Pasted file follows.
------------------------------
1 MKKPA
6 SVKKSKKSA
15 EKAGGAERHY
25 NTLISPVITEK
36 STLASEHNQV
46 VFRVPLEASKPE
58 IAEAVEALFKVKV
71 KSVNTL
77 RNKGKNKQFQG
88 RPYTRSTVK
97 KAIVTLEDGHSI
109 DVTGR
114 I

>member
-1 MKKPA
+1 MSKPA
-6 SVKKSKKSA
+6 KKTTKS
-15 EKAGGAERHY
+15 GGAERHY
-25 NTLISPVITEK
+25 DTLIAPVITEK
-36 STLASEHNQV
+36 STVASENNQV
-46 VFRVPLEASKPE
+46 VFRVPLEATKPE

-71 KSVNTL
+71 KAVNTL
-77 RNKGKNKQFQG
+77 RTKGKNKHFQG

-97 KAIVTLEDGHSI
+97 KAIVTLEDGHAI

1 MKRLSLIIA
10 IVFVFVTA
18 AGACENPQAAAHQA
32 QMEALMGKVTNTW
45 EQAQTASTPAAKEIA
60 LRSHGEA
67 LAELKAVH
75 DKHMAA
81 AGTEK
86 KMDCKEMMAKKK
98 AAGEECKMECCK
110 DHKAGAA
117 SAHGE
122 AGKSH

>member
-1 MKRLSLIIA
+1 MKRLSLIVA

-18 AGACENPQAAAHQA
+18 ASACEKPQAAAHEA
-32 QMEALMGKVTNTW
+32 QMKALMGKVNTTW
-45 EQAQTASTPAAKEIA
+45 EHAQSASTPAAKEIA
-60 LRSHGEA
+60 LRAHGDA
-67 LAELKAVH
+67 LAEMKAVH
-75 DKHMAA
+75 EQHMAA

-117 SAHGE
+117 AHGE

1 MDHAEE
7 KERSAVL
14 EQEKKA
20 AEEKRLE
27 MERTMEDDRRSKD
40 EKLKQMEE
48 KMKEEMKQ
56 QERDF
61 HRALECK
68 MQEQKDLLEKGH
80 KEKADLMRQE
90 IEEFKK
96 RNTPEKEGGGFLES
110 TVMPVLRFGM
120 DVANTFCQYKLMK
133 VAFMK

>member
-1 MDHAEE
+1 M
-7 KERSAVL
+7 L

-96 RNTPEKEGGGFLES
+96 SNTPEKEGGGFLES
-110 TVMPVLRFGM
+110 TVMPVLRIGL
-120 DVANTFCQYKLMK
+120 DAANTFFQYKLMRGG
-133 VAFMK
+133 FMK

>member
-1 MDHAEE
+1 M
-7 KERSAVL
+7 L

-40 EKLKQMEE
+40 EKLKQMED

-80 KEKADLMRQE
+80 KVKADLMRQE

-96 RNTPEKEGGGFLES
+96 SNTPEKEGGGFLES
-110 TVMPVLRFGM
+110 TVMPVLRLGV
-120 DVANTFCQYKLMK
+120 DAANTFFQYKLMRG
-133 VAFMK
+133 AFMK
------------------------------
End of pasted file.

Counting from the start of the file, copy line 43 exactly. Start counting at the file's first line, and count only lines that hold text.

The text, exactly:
98 AAGEECKMECCK